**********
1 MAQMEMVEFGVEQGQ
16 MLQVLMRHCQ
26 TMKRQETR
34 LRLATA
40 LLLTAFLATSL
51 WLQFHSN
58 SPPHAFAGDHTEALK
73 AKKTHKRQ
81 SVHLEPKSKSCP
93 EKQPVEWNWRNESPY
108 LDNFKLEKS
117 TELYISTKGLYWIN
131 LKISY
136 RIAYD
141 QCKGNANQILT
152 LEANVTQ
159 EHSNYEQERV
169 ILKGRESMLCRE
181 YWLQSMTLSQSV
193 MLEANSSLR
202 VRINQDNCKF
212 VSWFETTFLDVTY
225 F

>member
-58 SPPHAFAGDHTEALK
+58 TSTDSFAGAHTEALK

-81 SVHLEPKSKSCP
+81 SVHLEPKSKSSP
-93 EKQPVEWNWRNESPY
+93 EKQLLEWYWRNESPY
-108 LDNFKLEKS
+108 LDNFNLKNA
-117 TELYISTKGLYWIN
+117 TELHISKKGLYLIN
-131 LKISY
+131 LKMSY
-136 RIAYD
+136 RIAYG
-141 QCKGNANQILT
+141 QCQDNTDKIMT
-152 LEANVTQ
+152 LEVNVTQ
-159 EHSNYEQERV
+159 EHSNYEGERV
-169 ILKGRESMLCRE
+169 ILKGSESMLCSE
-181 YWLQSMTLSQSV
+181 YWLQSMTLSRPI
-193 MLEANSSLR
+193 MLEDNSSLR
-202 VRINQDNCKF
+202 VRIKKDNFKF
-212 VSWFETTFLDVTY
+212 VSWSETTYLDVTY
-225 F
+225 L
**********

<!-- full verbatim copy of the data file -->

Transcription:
1 MAQMEMVEFGVEQGQ
16 MLQVLMRHCQ
26 TMKRQETR
34 LRLATA
40 LLLTAFLATSL
51 WLQFHSN
58 SPPHAFAGDHTEALK
73 AKKTHKRQ
81 SVHLEPKSKSCP
93 EKQPVEWNWRNESPY
108 LDNFKLEKS
117 TELYISTKGLYWIN
131 LKISY
136 RIAYD
141 QCKGNANQILT
152 LEANVTQ
159 EHSNYEQERV
169 ILKGRESMLCRE
181 YWLQSMTLSQSV
193 MLEANSSLR
202 VRINQDNCKF
212 VSWFETTFLDVTY
225 F

>member
-58 SPPHAFAGDHTEALK
+58 TSTDSFAGAHTEALK

-81 SVHLEPKSKSCP
+81 SVHLEPKSKSSP
-93 EKQPVEWNWRNESPY
+93 EKQLLEWYWRNESPY
-108 LDNFKLEKS
+108 LDNFNLKNA
-117 TELYISTKGLYWIN
+117 TELHISKKGLYLIN
-131 LKISY
+131 LKMSY
-136 RIAYD
+136 RIAYG
-141 QCKGNANQILT
+141 QCQDNTDKIMT
-152 LEANVTQ
+152 LEVNVTQ
-159 EHSNYEQERV
+159 EHSNYEGERV
-169 ILKGRESMLCRE
+169 ILKGSESMLCSE
-181 YWLQSMTLSQSV
+181 YWLQSMTLSRPI
-193 MLEANSSLR
+193 MLEDNSSLR
-202 VRINQDNCKF
+202 VRIKKDNFKF
-212 VSWFETTFLDVTY
+212 VSWSETTYLDVTY
-225 F
+225 L